There are numerous ways to define what a hero is. In Shakespeare’s “Hamlet” the main protagonist, Young Prince Hamlet can be defined as a man who we can assign the name of a real tragic hero to. The definition of a tragic hero, “a great or virtuous character in a dramatic tragedy who is destined for downfall, suffering, or defeat” exhibits what happens to Hamlet in the play. Furthermore, although he is not able to retain his own life in the end, the traits he exhibits throughout the play show that he deserves to be given the name of a hero.
Elsinore is in an unnatural state and heroism is needed to set things back in order. Hamlet’s devotion and his display of intelligence clearly exhibit that he, by far passes the test to be labeled as a true tragic hero. Because Hamlet uses his intelligence to solve problems and come up with creative ideas, he is heroic. Hamlet attempts to solve problems and get his vengeance in more passive, undercover ways as opposed to violence with head on wars. Hamlet states, “The play’s the thing / Wherein I’ll catch the conscience of the king” (2. . 557-558) which is an example of Hamlet using his intelligence and creativity to seek out evidence about Claudius. Therefore, because Claudius does not expect this, his raw emotions will show and Hamlet can examine and confirm that the ghost was telling the truth about King Hamlet’s murder. Hamlet can now be more confident in listening and obeying the ghost of his father telling him: “Adieu Adieu, Adieu. Remember me”(1. 5. 91). Furthermore, another one of Hamlet’s intelligent tactics is his use of metadrama.
He plays different roles, like an actor in order to succeed in whatever or whomever he wants to succeed. Hamlet would always rather act than do. Early on in the play, Hamlet comes to the conclusion that acting crazy is the only way he will be able to generate a cloud of confusion sufficient enough to cover up his plot to avenge his father’s murder. Hamlet quotes to his friends, “How strange or odd some’er I bear myself / As I perchance hereafter shall think meet / to put an antic disposition on . . That you know aught of me . . . ” (1. 5. 170-179). He is warning his friends that he is going to be putting on an “antic” or “clown-like” act in order to seem like a madman. We can conclude that even though Hamlet does not take on the warrior role as his father did, his renaissance man techniques work for him and display the intelligent man he is. Throughout the play, Hamlet is devoted to what he believes in and his goals making him a true hero.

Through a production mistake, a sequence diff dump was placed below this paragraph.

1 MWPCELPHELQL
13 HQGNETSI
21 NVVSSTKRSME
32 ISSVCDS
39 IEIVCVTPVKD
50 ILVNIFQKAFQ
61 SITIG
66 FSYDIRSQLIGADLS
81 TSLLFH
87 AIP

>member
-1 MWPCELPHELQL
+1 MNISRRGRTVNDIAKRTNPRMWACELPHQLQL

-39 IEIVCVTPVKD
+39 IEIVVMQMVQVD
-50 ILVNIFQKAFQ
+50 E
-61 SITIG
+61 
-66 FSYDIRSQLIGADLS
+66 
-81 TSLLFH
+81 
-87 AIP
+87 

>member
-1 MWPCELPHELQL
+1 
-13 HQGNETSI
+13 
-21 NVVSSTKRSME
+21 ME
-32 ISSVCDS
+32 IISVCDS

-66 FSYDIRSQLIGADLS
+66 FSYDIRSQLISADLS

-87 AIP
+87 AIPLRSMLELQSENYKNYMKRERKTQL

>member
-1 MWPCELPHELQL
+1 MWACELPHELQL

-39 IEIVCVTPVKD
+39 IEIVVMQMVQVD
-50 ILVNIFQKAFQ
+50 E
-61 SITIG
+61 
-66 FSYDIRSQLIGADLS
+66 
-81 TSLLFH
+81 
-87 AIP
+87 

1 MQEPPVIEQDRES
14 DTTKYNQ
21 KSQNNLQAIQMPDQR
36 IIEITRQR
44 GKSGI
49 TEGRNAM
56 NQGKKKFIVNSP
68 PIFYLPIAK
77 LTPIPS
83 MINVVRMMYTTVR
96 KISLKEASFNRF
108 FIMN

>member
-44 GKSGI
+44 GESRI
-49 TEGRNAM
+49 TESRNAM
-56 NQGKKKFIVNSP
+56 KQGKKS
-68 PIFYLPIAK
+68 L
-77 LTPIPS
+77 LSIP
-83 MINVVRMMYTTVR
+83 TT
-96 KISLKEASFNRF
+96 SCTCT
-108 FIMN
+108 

To start with, Hamlet returns from the university in Wittenberg, Germany, to find his father dead, his mother married to the king’s brother Claudius, and Claudius being the newly self-crowned King. After all this he decides to stay in Elsinore and leave his friends and comfort place behind to try and straighten out issues in “rotten” Elsinore. This shows that he is dedicated to his beliefs and plans to get vengeance and clean up the mess he is dealing with. Also, Gertrude, his mother states, “I pray thee stay with us, go not to Wittenberg. (1. 2. 119). His mother’s words also have a place in Hamlet’s heart and he wants to watch over her and eventually have her realize that Claudius is not an acceptable husband for her. While Hamlet is staying in Elsinore, he is very careful about who he trusts and tells things to. He does not want anyone to hear any of his business or find out why he is acting like a madman. When Hamlet is talking with Ophelia in a so-called empty room he is being very careful in suspicion that he could possibly be being spied on.
Hamlet says to Ophelia: “Get thee to a nunnery / Why wouldst thou be a breeder of sinners? ” (3. 1. 119-120). This takes lots of courage to say this to a women he has loved. It is an insulting order and was probably not something he would choose to say if he wasn’t paranoid about other knowing his business. Hamlet is obviously dedicated in staying true to his plan and beliefs. At the end of the play, Hamlet is pressured into a sword fight and even though he knows this includes the hazard of him possible getting killed, he still decides to go on with the proposition.
Against Horatio’s advice, Hamlet agrees to fight, saying: “all’s ill here about my heart, but that one must be ready for death, since it will come no matter what one does” (5. 2. 222). Dedication is key to being a hero and Hamlet is loyal to this trait on and on again. We have to ask: Do Hamlets intelligent ways and dedication give him the name of a hero? As long as we don’t look at a hero as a typical warrior like his surrounding comparisons we can confirm that Prince Hamlet has been a true hero all along. In the end, he won the battle, in time to save his soul although not his life.